Mespilus germanica

Breda Giant's fruits resemble very, very large bronze rose hips. A relative of the pear, medlars are sometimes referred to as northern loquat because of their long green leaves with a leathery appearance. Breda Giant is self fertile, late blooming with showy white flowers and the tree is long lived and dwarf. Fruits are harvested firm, when leaves start falling in late fall. In warmer areas they can blet and ripen on the tree. Fruits can be stored to blet in clean shavings, boxed in a cool basement or porch. The flesh turns soft and has an applesauce cinnamon like flavor. Also called nespola in Italy. Fruits are bug free but can get quince or cedar apple rust. Space 8' circle Zone 5-9

Plant Characteristics
Pest Resistance Excellent
Disease Resistance Good
Drought Tolerance Good
Heat Tolerance Very Good
Humidity Tolerance Very Good
Sun Tolerance Very Good
Wet Soil Tolerance Fair
Shade Tolerance Fair
No Spray Good
Fresh for Kids Good
Deer Resistance Fair
Thorns No
Plant Type Tree
Soil Type Adaptable
Edible Type Fruit
Self Fertile Yes
This information is accurate to the best of our knowledge, comments/opinions are always welcome

Care Guide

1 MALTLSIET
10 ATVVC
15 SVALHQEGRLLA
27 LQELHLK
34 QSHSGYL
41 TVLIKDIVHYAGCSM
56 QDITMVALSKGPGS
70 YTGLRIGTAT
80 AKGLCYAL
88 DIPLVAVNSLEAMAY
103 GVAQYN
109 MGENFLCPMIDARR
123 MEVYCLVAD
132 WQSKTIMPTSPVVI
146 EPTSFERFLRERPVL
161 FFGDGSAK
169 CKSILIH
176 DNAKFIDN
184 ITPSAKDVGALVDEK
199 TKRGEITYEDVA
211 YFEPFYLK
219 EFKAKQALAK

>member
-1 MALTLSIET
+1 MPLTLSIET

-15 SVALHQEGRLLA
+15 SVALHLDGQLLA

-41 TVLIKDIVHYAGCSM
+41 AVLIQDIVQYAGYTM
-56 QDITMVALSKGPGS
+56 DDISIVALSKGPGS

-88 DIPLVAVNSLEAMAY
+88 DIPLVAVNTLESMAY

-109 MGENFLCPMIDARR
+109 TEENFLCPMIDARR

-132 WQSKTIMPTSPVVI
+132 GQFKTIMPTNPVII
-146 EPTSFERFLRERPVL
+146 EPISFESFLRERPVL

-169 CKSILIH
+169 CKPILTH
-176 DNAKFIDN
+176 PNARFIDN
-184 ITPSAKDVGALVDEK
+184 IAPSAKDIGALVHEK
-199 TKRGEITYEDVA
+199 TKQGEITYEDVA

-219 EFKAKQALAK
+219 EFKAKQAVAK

The medlar is native to the eastern part of the Mediterranean and the eastern part of Turkey, the western part of Iran and around the Caucasus. The medlar came to Greece around 700 BC. Archilochos of Paros already mentioned the fruit. After the Macedonian Wars about 200 BC, it cam to Rome. Theophrastus and later Pliny already described three different types of medlars. It is found wild in Austria, mostly in Niederosterreich, up to 1100 meters, in Switzerland, France, Spain, Portugal, the Netherlands. It is depicted in mosaics in Pompeii. Charlemagne (768-841) mentioned the medlar as one of the trees which should be planted in the orchards of the Imperial Gardens. It also figures on the famous list of the St. Galler Klostergardens of 820. Under the influence of English garden architecture, park-like gardens came into fashion and in those gardens picturesque trees like the medlar were very welcome. The medlar is a fairly low tree, between 3 and 6 meters high, with a broad crown and heavy foliage which turns a beautiful reddish-brown in fall. Branches, and often even the trunk, are contorted. The leaves are long and pointed, about 12cm. long, hairy on the underside. And a mass of white, scentless flowers appear during the second half of May. The fruit is greenish-yellow when unripe; it looks a bit like an apple, but with an indentation on the top, surrounded by the calyces. Uses of the Medlar The most obvious use of a fruit-bearing tree is of course the consumption of the fruit. The medlar can be eaten raw, but only once it is bletted. Fruit is picked in late autumn and at that stage it is still very hard and greenish-yellow in color. When kept in a cool place,e.g. in layers of straw or sawdust, it will keep for many weeks, even months. During this time a process of fermentation will take place which changes the consistency of the fruit. It becomes soft to touch and brownish in color. At this stage it can be sucked empty, leaving the skin and stones behind. The consistency of the flesh is rather coarse with a very special taste to it, difficult to describe. Someone described it to me as eating coarse apple sauce with a large amount of cinnamon in it. Eaten when they are still hard they will pucker up your mouth, due to the tannic acid which is present in the fruit. In addition to being eaten raw, the fruit can also be used to make harvest wine or a cider. People also use to add it to their wine to give the wine the special medlar taste. Medlars could also be sugared. And of course they can be cooked and made into jelly very easily due to the high concentration of pectin in them. Since enzyme rich foods are becoming very popular, medlar may get some special attention. Of course it is not only the fruit which can be used. The medlar is a relatively slow-growing tree, which means that the wood is rather hard. In earlier days, this wood was used to make spearpoints, clubs and fighting sticks for the hunt and for warfare. Later on the wood was used for making parts of windmills, especially some of the turning wheels.

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